Joint observations from satellite and the ground
X-ray observations of the corona are possible only by space vehicles such as YOHKOH, whereas observations of the magnetic field on the solar surface have been made from the ground by measuring the absorption lines in the visible light region. For this reason, joint observations by observatories on the ground and satellites such as YOHKOH are frequently carried out across the world to capture the same region and same phenomenon simultaneously. Fig. 4 shows the result from one of joint observations, catching the site where a micro-flare occurred just after a small magnetic field went up from the solar surface.
Since it is important to link coronal heating/activity with the activities of magnetic elements at the accuracy higher than arc second (i.e., sub arc-second), high resolution is required for the visible light observations. A few ground observatories abroad have recently succeeded to obtain snapshot images in sub arc-second, though not so many, by owing to observatories’ locations where supreme atmospheric seeing may be expected and/or the adoption of data-correction techniques for compensating seeing fluctuations. In the beginning of July 2005, the author conducted an international joint observation at observatories in the Canary Islands, Spain, which are the observatories mentioned above, with X-ray satellites observation. I was surprised that momentary resolution obtained there was greatly improved. However, to study the corona’s dynamic activity and heating, it is essential to measure changes in the magnetic field continuously, stably, and precisely with sub arc-second for a long period. In this respect, ground observations are greatly limited.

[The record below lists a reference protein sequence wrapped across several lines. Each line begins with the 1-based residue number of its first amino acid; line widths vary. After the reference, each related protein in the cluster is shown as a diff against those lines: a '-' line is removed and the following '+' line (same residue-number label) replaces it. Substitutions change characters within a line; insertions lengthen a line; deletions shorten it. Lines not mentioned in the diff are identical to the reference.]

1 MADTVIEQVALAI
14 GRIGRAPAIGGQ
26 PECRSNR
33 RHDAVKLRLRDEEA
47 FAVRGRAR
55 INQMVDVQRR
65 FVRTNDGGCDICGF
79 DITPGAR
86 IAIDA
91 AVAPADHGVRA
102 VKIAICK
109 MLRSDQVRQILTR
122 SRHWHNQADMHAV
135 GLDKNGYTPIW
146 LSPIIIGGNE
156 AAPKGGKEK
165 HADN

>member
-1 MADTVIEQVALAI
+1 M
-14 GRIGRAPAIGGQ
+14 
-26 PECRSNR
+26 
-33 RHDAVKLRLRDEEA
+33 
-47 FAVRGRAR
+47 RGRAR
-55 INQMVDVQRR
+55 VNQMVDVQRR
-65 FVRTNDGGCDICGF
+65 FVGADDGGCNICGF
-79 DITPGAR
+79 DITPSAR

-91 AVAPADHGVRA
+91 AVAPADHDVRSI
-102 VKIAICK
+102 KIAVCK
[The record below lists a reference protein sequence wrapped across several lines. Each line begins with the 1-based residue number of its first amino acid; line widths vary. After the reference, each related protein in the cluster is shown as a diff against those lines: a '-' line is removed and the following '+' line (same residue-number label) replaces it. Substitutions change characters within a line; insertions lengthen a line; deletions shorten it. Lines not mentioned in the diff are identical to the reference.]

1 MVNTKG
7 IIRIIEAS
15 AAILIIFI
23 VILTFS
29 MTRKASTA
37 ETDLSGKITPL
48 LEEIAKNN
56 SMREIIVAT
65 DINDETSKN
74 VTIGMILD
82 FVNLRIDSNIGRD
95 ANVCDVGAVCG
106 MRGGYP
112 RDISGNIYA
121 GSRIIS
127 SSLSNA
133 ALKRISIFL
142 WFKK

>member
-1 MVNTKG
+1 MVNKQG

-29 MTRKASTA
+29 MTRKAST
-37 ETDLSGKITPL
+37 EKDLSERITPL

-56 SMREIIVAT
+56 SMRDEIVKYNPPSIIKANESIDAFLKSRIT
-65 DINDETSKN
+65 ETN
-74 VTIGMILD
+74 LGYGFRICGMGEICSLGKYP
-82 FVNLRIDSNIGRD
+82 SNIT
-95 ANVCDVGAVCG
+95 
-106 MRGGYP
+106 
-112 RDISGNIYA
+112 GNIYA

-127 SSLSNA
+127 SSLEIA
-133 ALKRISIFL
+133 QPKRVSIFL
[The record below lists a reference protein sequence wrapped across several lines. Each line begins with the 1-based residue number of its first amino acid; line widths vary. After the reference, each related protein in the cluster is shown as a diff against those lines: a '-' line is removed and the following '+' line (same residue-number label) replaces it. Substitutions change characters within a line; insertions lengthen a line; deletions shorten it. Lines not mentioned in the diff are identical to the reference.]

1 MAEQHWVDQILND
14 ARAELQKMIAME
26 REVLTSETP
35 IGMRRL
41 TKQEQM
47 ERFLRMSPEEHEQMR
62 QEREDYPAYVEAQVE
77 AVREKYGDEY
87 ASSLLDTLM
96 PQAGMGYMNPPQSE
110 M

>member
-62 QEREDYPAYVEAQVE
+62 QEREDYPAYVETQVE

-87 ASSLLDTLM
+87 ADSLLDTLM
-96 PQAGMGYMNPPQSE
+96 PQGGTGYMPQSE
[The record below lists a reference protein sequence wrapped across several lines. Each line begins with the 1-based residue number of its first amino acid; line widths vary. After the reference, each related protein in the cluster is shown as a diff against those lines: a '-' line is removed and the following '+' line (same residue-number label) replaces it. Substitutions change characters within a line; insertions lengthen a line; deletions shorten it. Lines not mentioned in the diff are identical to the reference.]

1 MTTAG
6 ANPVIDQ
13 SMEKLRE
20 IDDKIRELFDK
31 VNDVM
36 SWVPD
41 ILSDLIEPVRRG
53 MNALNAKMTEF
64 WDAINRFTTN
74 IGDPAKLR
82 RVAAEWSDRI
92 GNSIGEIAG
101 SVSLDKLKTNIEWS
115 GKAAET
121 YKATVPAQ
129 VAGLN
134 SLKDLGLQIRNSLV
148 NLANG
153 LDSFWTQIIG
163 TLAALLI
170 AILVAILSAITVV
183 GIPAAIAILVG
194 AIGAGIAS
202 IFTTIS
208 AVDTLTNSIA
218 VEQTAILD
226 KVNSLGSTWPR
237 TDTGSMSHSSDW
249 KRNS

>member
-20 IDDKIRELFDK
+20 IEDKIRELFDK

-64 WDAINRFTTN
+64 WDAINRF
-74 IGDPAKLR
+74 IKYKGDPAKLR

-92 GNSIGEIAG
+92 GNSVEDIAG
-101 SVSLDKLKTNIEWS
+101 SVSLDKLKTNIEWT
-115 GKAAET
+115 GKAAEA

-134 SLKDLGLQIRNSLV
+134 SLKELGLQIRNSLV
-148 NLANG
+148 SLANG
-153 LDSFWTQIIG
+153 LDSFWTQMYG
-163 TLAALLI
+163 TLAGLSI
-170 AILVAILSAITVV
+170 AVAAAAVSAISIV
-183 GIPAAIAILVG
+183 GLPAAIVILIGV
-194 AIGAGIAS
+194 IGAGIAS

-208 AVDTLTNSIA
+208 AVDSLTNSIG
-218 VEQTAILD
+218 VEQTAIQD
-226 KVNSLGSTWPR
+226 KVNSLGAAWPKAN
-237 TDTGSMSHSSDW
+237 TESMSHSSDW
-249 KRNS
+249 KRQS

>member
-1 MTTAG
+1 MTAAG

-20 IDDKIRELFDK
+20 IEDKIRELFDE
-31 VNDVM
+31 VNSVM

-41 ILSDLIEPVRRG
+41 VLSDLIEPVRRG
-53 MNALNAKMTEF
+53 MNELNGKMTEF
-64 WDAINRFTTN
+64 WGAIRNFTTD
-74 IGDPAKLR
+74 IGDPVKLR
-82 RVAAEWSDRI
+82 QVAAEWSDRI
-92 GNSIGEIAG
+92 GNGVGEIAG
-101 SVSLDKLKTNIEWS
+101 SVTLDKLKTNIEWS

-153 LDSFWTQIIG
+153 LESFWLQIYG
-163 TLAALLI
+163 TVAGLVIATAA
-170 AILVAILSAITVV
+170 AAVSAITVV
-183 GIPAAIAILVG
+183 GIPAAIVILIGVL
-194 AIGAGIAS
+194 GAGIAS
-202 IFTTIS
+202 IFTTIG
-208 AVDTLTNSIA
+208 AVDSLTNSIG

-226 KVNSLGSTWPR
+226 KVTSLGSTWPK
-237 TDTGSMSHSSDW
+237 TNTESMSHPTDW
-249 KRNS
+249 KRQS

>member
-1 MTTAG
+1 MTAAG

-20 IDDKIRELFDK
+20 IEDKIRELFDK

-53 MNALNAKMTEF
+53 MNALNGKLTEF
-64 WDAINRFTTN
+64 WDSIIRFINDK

Expectations for SOLAR-B satellite
Under the circumstances, it is expected that SOLAR-B satellite (Fig. 5) will play a key role. One of the important research themes for SOLAR-B is to understand magnetic coupling between the corona and the lower atmosphere. To conduct simultaneous observations of the corona and the solar surface’s magnetic field, SOLAR-B will carry three unique telescopes. An X-Ray Telescope (XRT) and an Extreme-ultraviolet Imaging Spectrometer (EIS) will observe the corona while a Solar Optical Telescope (SOT) will observe the solar surface. The SOT is a visible-light telescope with an aperture diameter of 50cm and a resolution capability of 0.2 to 0.3 arc second. It will be the largest-aperture telescope in the world among on-orbit telescopes designed exclusively for observation of the Sun. With regard to observational functions, a filter-imaging instrument will be used to watch dynamic temporal changes and a Stokes polarimeter (spectrometer to measure polarization) to measure in detail physical values including the magnetic field.
The development of onboard telescopes is completed and the satellite’s final integration tests are now on going in ISAS. We are excited to imagine that, after its launch in 2006, the satellite’s telescopes will obtain revolutionary observation data that will give impacts to solar physics and its associated sciences. We are now concentrating on satellite tests to ensure the mission’s success.